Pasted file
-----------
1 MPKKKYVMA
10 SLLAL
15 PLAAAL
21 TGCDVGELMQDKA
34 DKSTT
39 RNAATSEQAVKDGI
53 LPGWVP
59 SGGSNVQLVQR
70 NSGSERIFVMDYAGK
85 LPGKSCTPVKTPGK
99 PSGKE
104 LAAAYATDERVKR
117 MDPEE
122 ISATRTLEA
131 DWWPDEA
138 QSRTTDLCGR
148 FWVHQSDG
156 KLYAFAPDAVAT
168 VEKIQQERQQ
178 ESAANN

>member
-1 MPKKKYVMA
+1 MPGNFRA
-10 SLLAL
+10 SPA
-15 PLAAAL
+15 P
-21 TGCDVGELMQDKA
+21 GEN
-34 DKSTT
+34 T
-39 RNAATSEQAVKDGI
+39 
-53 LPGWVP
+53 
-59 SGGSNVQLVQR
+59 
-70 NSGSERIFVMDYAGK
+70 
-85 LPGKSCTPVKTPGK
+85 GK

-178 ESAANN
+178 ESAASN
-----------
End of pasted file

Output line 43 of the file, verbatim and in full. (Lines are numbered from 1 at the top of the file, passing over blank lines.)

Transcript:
+178 ESAASN